Admission into the doctoral program in the Field of Computer Science is based purely on academic merit. Financial need plays no role in the admission procedure.
All Ph.D. students in Computer Science are fully supported during the academic year as long as they remain in good academic standing. Support from Cornell includes tuition and stipend. Support is available in the form of teaching assistantships, research assistantships, and fellowships. For students entering in the fall 2012 semester, a Teaching Assistantship (TA) or a Graduate Research Assistantship (GRA) covers full tuition, and pays a salary of $22,900 for nine months. Fellowships also cover tuition in full and pay a stipend, which is typically higher than the TA or GRA stipend. Summer support is often available, and pays an additional salary of approximately $7,800.
Each TA is assigned to a course with an expected time commitment of 15 hours per week helping the course instructor. TA assignments typically involve grading homework, holding office hours, preparing assignments, or teaching recitations.
A GRA is given to a student whose research interests coincide with a sponsored research project. Typically, the work of a Gradaute Research Assistant is an integral part of his/her dissertation research. The faculty member in charge of the project grants a GRA. GRAs are generally given to continuing, rather than incoming, students.
Applicants are also encouraged to apply for external fellowships, such as NSF, Microsoft, IBM, Hertz, Intel, Yahoo, VMware, or DOD Fellowships. These fellowships are highly prestigious, and they free the student of the responsibilities of an assistantship. Whenever possible, the department helps students in the fellowship application process.
In 2013–14, approximately 20 of the department's graduate students hold fellowships, some of which are granted by the National Science Foundation, NDSEG, Microsoft, Facebook, and Cornell. Applicants are encouraged to apply for external fellowships.
The following is a partial list of fellowships available to graduate students in computer science:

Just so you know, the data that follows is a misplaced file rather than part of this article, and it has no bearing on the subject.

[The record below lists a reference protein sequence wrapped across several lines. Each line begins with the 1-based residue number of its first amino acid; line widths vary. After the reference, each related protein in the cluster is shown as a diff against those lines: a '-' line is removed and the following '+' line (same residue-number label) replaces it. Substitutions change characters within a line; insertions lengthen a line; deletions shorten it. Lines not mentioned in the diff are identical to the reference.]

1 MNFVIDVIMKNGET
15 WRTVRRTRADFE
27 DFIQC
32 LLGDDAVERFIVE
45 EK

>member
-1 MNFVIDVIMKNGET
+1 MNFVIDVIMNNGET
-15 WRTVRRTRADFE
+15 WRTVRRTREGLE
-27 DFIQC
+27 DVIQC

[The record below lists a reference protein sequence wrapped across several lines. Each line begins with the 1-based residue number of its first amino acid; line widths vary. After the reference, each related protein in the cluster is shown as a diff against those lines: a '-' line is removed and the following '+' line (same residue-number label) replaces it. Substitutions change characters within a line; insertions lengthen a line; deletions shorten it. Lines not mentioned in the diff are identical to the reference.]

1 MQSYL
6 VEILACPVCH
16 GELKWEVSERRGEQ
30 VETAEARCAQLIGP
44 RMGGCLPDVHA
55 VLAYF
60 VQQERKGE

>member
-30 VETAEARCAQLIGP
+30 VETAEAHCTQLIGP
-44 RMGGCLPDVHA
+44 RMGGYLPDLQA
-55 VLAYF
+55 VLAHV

National Science Foundation NSF fellowships are available to United States citizens or permanent residents, and only to incoming or first-year students. Support is for three years. The deadline for application is mid-November. You can obtain an application from your undergraduate institution, or from the NSF directly (Fellowship Office, National Research Council, 2101 Constitution Avenue NW, Washington, DC 20418). Also, see their Web site, http://www.nsf.gov.
Hertz Foundation This fellowship is open to United States citizens only. It provides support for up to four years. The deadline for application is November 1. You may obtain an application from your undergraduate institution or from the Hertz foundation directly (Fannie and John Hertz Foundation, P. O. Box 5032, Livermore, CA 94551-5032). Also, see their Web site, http://www.hertzfoundation.org.
Cornell Fellowships The Graduate School awards a number of one and two-year Cornell fellowships to incoming graduate students. Your application for admission automatically serves as the fellowship application. However, your application and all supporting credentials must be received by December 15 in order to be considered for a Cornell Fellowship.
The McMullen Fellowship is a one-year fellowship for an incoming Computer Science student. All incoming students are automatically considered. The department selects the recipient of this fellowship.
IBM This fellowship is open for continuing students. The department nominates the candidates for this fellowship.
Facebook This fellowship is open for continuing students. The department nominates the candidates for this fellowship.
Google This fellowship is open for continuing students. The department nominates the candidates for this fellowship.
Microsoft This fellowship is open for continuing students. The department nominates the candidates for this fellowship.
Simons This fellowship is open for continuing students. The department nominates the candidates for this fellowship
VMware This fellowship is open for continuing students. The department nominates the candidates for this fellowship.